Sepsis, an out-of-control immune response to an infection, is deadly in about one third of patients. It is the most expensive condition treated in U.S. hospitals, costing $20 billion annually, according to the Agency for Healthcare Research and Quality. Experts say that the incidence is rising with our aging population, yet there are no specific treatments to stop the syndrome.
Researchers at the School of Medicine and Dentistry and the Hajim School of Engineering and Applied Sciences are working to change that. As part of the National Institutes of Health’s Blood and Vascular Systems Response to Sepsis Program, a team of scientists led by Minsoo Kim, Ph.D., associate professor of Microbiology and Immunology at the David H. Smith Center for Vaccine Biology and Immunology, received $4 million to study the disease and identify new treatment targets.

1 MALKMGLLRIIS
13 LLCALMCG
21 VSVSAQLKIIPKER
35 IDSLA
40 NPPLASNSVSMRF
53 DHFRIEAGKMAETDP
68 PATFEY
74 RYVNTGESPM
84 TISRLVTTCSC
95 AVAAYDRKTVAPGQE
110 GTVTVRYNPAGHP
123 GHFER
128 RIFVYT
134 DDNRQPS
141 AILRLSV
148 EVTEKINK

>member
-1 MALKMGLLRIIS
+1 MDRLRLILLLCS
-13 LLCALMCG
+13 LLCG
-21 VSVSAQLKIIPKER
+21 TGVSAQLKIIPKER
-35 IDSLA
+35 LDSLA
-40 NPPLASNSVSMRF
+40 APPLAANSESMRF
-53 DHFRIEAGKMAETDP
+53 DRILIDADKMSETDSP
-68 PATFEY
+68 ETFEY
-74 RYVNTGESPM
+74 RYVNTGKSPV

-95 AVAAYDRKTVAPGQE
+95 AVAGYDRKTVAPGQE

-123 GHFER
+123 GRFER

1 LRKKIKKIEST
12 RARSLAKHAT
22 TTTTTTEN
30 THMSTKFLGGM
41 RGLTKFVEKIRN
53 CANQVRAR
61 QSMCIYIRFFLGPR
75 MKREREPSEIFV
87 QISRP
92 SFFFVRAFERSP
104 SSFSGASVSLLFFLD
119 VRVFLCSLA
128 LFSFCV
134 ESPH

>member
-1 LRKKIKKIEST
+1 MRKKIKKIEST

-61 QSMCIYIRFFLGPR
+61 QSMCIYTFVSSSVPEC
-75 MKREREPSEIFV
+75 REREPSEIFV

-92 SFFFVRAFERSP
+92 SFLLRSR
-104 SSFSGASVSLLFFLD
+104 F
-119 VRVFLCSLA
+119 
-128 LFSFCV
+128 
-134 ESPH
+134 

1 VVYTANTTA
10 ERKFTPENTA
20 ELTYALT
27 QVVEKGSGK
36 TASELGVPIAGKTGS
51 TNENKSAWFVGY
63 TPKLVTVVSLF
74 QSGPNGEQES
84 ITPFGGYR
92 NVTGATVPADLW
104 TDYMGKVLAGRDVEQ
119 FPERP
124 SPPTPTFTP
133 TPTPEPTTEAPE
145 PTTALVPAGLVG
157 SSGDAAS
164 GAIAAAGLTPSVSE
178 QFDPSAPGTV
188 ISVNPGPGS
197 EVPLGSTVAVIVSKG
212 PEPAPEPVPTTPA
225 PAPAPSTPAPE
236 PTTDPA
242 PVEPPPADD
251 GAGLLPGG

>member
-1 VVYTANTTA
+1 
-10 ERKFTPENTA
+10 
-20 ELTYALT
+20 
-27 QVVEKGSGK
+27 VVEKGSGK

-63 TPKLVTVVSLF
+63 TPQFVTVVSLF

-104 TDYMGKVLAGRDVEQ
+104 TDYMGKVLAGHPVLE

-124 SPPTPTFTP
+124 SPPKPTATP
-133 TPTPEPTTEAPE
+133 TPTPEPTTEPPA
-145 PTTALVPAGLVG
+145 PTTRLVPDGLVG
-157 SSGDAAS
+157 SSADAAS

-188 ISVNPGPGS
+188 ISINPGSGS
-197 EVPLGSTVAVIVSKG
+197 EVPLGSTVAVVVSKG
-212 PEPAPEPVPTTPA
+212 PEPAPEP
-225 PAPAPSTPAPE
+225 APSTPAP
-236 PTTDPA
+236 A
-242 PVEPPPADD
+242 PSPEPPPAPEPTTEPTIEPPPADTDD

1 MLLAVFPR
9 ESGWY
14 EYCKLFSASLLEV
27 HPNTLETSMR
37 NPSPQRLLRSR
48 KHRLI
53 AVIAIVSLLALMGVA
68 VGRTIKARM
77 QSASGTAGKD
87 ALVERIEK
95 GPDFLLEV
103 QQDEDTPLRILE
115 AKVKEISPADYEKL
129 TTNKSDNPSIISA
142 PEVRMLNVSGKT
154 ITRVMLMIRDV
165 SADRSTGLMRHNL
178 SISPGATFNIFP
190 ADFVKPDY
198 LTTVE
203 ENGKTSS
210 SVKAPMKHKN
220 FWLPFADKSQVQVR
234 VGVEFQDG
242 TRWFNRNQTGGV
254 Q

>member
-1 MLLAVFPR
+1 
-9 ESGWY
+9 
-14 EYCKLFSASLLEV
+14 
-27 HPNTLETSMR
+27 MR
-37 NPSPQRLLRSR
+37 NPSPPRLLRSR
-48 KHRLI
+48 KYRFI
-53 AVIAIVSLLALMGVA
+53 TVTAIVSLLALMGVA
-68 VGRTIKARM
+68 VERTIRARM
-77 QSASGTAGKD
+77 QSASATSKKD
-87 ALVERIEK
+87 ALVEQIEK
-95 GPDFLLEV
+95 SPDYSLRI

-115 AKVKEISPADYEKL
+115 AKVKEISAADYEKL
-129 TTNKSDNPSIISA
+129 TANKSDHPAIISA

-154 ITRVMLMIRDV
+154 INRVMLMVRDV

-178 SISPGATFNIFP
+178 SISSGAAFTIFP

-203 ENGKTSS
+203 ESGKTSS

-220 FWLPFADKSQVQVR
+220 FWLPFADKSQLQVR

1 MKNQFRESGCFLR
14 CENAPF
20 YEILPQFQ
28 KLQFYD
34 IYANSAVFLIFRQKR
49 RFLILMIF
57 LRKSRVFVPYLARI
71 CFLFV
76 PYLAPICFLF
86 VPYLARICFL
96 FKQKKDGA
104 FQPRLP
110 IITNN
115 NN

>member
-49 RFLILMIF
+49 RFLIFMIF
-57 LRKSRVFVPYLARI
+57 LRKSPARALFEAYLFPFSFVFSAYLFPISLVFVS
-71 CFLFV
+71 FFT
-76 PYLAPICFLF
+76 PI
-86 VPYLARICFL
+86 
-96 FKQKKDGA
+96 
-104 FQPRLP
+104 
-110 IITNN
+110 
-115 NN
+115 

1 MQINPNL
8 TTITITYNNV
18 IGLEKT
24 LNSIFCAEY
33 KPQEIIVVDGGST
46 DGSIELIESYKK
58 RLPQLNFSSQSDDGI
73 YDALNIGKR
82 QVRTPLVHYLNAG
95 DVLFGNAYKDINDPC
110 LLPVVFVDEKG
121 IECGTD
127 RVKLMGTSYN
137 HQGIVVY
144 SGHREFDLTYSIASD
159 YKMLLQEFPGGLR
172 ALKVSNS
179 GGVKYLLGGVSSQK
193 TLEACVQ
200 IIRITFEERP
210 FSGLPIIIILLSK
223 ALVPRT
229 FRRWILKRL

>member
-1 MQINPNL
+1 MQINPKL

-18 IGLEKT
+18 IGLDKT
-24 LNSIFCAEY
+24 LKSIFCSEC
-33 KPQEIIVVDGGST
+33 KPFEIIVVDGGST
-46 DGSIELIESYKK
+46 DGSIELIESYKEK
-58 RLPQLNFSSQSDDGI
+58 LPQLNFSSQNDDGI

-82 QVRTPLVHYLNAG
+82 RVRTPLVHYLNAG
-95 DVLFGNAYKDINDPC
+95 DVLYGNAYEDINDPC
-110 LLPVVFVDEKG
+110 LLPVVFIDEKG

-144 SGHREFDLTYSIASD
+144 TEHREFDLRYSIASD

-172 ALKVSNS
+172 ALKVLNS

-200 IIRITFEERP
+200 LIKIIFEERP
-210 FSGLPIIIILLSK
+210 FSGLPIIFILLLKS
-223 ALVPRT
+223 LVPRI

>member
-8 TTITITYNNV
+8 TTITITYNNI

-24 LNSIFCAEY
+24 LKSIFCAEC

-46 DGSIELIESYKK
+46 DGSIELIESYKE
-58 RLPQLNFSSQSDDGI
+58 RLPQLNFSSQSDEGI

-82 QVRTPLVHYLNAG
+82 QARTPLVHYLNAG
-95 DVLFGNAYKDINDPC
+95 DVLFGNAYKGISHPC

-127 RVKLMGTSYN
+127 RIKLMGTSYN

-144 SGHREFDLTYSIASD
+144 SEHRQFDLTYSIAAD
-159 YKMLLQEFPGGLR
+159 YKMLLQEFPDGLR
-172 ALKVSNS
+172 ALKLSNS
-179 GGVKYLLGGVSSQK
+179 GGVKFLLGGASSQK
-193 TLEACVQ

The team, which includes immunologists, engineers and critical care clinicians, will focus on a hallmark of the disease – leaks in blood vessels that supply the body’s major organs. These leaks, caused by an overabundance of immune cells that break through vessel walls, deprive the lungs, kidneys, liver, intestines and heart of the resources they need to survive. Kim says that understanding how these leaks are formed may allow scientists to control, delay or even prevent organ failure and death in patients with sepsis.
Read more about the research here.